“Speak, then, our names, praise us, your mother, your father. Invoke then, Huracán, ChipiCaculhá, Raxa-Caculhá, the Heart of Heaven, the Heart of Earth, the Creator, the Maker, the Forefathers; speak, invoke us, adore us,” they were told.
But they could not make them speak like men; they only hissed and screamed and cackled; they were unable to make words, and each screamed in a different way.

When the Creator and the Maker saw that it was impossible for them to talk to each other, they said: “It is impossible for them to say our names, the names of us, their Creators and Makers. This is not well,” said the Forefathers to each other.

Then they said to them: “Because it has not been possible for you to talk, you shall be changed. We have changed our minds: Your food, your pasture, your homes. and your nests you shall have; they shall be the ravines and the woods, because it has not been possible for you to adore us or invoke us. There shall be those who adore us, we shall make other [beings] who shall be obedient. Accept your destiny: your flesh shall be tom to pieces. So shall it be. This shall be your lot.” So they said, when they made known their will to the large and small animals which are on the face of the earth.
They wished to give them another trial; they, wished to make another attempt; they wished to make [all living things] adore them.
But they could not understand each other’s speech; they could succeed in nothing, and could do nothing. For this reason they were sacrificed and the animals which were on earth were condemned to be killed and eaten.

For this reason another attempt had to be made to create and make men by the Creator, the Maker, and the Forefathers.
“Let us try again! Already dawn draws near: Let us make him who shall nourish and sustain us! What shall we do to be invoked, in order to be remembered on earth? We have already tried with our first creations, our first creatures; but we could not make them praise and venerate us. So, then, let us try to make obedient, respectful beings who will nourish and sustain us.” Thus they spoke.

Then was the creation and the formation. Of earth, of mud, they made [man’s] flesh. But they saw that it was not good. It melted away, it was soft, did not move, had no strength, it fell down, it was limp, it could not move its head, its face fell to one side, its sight was blurred, it could not look behind. At first it spoke, but had no mind. Quickly it soaked in the water and could not stand.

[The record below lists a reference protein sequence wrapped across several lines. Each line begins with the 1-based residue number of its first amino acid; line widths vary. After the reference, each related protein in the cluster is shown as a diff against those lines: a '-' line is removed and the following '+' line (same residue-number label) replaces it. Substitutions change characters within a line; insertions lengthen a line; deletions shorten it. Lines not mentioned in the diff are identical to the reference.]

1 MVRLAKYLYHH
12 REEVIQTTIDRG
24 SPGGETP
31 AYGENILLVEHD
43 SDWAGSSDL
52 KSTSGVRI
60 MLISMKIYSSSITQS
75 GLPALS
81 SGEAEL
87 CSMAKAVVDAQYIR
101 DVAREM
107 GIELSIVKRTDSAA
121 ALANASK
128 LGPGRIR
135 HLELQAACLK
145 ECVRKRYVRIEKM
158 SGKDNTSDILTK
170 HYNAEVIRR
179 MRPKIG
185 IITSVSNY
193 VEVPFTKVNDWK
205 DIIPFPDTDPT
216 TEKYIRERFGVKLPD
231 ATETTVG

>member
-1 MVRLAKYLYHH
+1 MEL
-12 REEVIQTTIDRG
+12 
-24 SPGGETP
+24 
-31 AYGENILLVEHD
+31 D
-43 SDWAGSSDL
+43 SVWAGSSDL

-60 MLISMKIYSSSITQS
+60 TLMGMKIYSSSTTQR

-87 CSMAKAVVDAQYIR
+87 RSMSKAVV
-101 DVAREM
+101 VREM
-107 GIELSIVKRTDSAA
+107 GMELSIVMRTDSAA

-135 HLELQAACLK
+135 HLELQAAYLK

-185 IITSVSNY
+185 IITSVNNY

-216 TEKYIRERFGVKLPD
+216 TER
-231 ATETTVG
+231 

And the Creator and the Maker said: “Let us try again because our creatures will not be able to walk nor multiply. Let us consider this,” they said.
Then they broke up and destroyed their work and their creation. And they said: “What shall we do to perfect it, in order that our worshipers, our invokers, will be successful?”

Thus they spoke when they conferred again: “Let us say again to Xpiyacoc, Xmucané, HunahpúVuch, Hunahpú-Utiú: ‘Cast your lot again. Try to create again.’” In this manner the Creator and the Maker spoke to Xpiyacoc and Xmucané.
Then they spoke to those soothsayers, the Grandmother of the day, the Grandmother of the Dawn, as they were called by the Creator and the Maker, and whose names were Xpiyacoc and Xmucané.

And said Huracán, Tepeu, and Gucumatz when they spoke to the soothsayer, to the Maker, who are the diviners: “You must work together and find the means so that man, whom we shall make, man, whom we are going to make, will nourish and sustain us, invoke and remember us.
“Enter, then, into council, grandmother, grandfather, our grandmother, our grandfather, Xpiyacoc, Xmucané, make light, make dawn. have us invoked, have us adored, have us remembered by created man, by made man, by mortal man. Thus be it done.